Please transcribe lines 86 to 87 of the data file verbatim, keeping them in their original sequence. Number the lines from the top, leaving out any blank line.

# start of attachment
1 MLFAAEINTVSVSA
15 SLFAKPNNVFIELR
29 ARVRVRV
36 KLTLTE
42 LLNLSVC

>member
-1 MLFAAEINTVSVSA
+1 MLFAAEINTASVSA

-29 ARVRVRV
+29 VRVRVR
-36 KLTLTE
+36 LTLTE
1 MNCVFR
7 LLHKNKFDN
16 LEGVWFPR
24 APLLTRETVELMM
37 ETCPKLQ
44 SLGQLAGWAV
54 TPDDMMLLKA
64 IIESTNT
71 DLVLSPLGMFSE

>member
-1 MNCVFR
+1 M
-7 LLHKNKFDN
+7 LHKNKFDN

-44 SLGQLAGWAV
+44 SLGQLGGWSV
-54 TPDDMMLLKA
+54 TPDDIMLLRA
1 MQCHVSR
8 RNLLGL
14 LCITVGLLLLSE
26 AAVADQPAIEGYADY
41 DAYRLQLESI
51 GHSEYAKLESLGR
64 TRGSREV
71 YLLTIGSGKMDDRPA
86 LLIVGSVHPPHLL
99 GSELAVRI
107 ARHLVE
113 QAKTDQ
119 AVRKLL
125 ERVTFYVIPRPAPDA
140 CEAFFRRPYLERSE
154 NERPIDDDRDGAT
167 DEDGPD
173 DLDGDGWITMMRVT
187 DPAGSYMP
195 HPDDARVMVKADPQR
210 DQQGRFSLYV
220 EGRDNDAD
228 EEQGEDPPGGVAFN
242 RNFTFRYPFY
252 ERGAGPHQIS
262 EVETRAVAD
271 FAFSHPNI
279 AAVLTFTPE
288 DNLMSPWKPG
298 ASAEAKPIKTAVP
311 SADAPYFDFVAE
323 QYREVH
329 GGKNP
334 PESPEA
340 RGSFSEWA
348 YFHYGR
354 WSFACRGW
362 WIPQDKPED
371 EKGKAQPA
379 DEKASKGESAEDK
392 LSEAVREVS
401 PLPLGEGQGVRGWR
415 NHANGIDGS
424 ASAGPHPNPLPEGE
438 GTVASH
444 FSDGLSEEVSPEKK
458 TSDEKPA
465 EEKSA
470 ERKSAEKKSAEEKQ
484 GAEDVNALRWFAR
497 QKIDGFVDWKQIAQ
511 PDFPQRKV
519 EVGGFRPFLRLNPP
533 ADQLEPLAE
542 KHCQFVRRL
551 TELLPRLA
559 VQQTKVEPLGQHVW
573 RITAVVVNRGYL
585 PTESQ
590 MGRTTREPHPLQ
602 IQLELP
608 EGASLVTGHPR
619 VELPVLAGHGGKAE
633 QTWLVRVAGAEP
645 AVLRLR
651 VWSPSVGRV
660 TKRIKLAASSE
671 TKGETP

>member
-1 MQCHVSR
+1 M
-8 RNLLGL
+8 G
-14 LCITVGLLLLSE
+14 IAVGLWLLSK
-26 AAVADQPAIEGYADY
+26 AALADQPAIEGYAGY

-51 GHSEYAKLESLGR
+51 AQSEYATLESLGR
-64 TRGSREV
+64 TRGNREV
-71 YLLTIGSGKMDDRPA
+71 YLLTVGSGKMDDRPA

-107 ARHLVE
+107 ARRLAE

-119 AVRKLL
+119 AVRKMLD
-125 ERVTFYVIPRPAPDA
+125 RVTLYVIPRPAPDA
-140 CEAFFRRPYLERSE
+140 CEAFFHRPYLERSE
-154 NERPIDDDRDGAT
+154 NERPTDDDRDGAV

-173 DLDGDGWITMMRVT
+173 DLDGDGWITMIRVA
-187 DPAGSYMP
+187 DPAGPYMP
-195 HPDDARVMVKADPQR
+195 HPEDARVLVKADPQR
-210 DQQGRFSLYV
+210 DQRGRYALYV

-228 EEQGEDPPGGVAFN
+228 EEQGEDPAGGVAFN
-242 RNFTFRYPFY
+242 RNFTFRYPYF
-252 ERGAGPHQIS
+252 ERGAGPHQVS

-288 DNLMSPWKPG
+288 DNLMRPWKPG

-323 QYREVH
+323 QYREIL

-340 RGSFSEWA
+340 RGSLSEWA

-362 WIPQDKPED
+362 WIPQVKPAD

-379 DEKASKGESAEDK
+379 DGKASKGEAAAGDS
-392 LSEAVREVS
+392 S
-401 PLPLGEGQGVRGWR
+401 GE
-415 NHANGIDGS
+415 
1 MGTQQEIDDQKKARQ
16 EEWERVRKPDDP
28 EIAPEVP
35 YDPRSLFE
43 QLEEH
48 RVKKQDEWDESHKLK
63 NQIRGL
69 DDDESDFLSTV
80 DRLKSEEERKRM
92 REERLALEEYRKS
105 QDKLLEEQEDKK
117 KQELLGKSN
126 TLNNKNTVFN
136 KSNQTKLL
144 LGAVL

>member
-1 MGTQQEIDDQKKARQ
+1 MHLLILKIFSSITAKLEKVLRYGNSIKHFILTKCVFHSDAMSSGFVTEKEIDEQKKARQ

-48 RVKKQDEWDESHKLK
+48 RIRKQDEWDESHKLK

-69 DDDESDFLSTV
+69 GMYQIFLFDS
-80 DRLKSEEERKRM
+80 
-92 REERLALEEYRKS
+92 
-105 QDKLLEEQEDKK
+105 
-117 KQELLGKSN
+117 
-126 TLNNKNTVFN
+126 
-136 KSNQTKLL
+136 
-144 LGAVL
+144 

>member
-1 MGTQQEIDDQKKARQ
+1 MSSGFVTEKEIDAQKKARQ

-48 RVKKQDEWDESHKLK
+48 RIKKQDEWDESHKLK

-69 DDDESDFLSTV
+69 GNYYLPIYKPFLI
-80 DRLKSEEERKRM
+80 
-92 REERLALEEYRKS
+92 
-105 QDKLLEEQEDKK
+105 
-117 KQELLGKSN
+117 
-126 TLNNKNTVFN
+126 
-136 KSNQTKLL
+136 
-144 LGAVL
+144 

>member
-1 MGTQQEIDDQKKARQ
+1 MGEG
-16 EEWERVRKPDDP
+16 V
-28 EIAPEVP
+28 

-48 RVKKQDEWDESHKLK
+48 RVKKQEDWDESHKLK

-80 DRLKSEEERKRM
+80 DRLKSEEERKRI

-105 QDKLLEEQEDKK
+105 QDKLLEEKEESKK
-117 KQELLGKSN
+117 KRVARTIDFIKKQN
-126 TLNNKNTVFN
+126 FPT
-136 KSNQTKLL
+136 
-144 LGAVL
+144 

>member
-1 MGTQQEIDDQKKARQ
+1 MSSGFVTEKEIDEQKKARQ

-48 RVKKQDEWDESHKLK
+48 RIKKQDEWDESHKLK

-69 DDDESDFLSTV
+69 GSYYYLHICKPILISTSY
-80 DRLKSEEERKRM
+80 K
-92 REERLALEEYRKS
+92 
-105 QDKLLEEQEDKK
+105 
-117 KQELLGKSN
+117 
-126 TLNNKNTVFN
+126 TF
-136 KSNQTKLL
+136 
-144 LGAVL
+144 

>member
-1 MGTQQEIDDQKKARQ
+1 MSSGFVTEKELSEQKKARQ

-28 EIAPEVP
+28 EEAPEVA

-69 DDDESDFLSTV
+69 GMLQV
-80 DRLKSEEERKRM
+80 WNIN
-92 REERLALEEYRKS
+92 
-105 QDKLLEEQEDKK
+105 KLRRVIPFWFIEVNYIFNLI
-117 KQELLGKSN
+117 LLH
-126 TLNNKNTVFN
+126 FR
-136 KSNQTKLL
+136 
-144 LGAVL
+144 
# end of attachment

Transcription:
551 TELLPRLA
559 VQQTKVEPLGQHVW